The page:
It seems like everyone is obsessed with being comfortable. I don’t believe anyone ever improved their racing performance or weight loss or body image by being comfortable. It’s when you’re especially uncomfortable, you start to get a training effect. So, who wants to suffer a little?

Feel the Heat

Here in the Northeast, it’s hot. This is what we were praying for back in January (and February, March and April), remember? It’s finally arrived so let’s not complain and instead, use it to our advantage.

Training in the heat definitely has it’s advantages, especially if a race you’re training for is expected to reach temperatures above 75, which is highly likely if you’re racing within the next three months. If you want to be prepared, you should train in like conditions.

Now, before anyone gets too crazy and collapses from heat exhaustion, know that I’m not suggesting you push past your limit. Everyone has a different threshold for heat so please know where your line is before you cross it.


Be hydrated! You want to feel the effects of the heat and have it supplement your training but you need to go into it well hydrated. Drink generously (water please!) for two to three days before a hot run.

If you’re looping a route, doing hill repeats or are training at the track, bring a bag of ice with you.

Dress appropriately if you’re heat training outside – light colored cap, mesh or light material tank, light colored and light weight shorts, sunscreen and sunglasses.



There was a recent article by Alex Hutchinson, in Runner’s World about heat training producing a plasma volume increase. Plasma is the liquid component in your blood and if the volume is increased, you can send blood to cool your skin without compromising the supply carrying oxygen to your muscles.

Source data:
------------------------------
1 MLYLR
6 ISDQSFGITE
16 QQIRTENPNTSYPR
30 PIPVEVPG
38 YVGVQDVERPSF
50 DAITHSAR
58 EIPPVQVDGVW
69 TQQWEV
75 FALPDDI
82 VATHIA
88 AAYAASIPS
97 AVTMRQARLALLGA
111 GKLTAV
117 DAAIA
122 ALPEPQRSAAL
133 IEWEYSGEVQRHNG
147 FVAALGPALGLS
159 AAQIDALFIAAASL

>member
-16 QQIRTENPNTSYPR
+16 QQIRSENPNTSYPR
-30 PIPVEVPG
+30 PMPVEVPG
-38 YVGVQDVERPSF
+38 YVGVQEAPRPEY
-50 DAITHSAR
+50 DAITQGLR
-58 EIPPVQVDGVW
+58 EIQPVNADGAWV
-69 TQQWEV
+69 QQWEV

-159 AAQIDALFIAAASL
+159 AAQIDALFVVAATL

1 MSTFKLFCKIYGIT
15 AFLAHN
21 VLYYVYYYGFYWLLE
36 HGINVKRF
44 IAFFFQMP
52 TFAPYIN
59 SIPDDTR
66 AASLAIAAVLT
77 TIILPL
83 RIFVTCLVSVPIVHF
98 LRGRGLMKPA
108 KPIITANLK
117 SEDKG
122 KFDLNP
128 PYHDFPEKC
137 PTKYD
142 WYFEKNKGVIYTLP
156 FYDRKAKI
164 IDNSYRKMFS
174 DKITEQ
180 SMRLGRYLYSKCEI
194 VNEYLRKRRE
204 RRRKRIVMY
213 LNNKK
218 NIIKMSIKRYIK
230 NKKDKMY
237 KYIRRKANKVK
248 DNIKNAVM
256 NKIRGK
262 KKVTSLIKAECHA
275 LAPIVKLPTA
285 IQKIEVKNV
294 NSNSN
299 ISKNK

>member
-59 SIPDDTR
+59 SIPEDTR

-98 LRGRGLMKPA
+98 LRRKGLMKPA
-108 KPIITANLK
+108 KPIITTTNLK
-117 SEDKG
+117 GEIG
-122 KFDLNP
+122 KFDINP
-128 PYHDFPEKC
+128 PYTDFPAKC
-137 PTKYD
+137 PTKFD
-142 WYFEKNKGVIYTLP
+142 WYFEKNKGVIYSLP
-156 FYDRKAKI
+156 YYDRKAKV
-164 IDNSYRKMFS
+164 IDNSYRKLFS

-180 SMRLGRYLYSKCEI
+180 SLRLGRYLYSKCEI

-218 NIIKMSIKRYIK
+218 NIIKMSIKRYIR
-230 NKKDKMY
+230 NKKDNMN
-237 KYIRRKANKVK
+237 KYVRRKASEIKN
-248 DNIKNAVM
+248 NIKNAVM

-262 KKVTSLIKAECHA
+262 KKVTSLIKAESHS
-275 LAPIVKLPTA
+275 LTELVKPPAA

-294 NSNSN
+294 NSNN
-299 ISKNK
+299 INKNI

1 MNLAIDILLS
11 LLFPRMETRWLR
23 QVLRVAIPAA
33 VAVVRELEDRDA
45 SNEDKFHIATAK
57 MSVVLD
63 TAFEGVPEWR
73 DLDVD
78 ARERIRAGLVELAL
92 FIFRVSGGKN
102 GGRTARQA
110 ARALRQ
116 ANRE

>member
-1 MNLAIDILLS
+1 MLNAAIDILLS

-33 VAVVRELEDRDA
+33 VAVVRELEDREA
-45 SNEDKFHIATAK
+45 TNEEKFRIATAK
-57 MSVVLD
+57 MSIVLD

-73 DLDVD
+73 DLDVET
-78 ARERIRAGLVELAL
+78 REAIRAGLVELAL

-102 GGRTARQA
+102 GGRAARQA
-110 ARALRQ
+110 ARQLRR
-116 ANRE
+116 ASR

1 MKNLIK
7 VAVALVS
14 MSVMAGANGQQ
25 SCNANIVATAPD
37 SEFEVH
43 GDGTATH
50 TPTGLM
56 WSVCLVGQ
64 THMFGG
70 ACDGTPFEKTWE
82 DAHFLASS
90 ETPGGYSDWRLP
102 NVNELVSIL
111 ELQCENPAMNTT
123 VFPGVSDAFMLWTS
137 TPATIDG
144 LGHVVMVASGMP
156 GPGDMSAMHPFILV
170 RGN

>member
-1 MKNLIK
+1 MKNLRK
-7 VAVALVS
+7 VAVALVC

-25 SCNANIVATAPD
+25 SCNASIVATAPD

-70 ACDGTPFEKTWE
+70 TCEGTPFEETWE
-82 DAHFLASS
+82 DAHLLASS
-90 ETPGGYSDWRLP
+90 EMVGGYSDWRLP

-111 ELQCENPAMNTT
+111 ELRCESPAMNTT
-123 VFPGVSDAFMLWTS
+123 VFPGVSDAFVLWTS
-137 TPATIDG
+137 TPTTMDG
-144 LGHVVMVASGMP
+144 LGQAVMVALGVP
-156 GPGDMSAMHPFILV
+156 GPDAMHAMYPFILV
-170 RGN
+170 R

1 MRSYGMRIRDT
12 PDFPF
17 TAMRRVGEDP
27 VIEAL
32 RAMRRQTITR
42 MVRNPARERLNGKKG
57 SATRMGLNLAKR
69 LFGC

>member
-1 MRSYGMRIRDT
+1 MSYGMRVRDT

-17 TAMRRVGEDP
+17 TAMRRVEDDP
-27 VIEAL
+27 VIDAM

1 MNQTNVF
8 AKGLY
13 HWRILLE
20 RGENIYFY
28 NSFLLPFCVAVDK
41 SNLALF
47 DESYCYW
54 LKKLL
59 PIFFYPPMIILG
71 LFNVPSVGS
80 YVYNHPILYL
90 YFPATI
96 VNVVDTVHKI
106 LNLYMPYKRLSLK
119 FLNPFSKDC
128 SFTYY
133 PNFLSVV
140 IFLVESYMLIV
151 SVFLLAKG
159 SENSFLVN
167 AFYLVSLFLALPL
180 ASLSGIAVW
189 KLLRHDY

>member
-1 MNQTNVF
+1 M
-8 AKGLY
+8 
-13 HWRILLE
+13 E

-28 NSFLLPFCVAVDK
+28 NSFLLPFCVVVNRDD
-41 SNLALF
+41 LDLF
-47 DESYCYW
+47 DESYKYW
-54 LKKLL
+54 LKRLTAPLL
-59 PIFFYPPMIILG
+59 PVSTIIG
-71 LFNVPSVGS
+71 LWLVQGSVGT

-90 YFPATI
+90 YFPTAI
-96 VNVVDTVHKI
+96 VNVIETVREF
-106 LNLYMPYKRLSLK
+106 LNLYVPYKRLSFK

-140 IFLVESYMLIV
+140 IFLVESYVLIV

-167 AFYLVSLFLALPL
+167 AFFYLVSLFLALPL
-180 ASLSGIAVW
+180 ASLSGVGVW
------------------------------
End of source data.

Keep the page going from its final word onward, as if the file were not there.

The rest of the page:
The result? You can run faster and/or more efficiently in all temperatures.


Treadmill: If mother nature isn’t supplying the heat you need, either run on a treadmill in a room where the temperature is 75-85 degrees or put on some extra clothing like long pants and a long-sleeved shirt. Keep your pace moderate and, only run a distance you are training for or are used to. This is not the workout to increase pace or distance.

Repeat once every three days.

Track: Here’s where the bag of ice comes in handy. Place the bag with your stuff on the infield of the track. Do an easy warm-up for 10-15 minutes and then begin some speed work. Run for up to one mile at 5K pace and then put some ice in your sports bra or under your hat and repeat.

Each time you do this workout, use less ice. Repeat once a week.

Hills: After a mile warm-up, chose a hill you can run up at a comfortable pace in about 2-4 minutes. Run up and jog or walk back down, 4-8 times. Do a cool down walk or jog back and rehydrate immediately.

Repeat once a week.

The track is your playground.

The track is your playground. You can even bring the kids, just don’t forget their bikes!


If you have a race coming up and know the temps are going to soar, you can do what four-time Olympic champion Lasse Viren did and hit the sauna post-workout. Research has shown that four, 30-minute sauna sessions after a workout can have the same plasma effect…just don’t hit the sauna the same day as a hot run!

Lasse Viren was so cool, he didn't even need running shoes!

Lasse Viren was so cool, he didn’t even need running shoes! Source

Obviously this is extreme training for some but, runners of all levels can benefit from being a little uncomfortable in all types of weather conditions. As long as you’re safe, don’t fear the heat and go outside and run!

Is it hot where you are?

What do you avoid doing in the heat?

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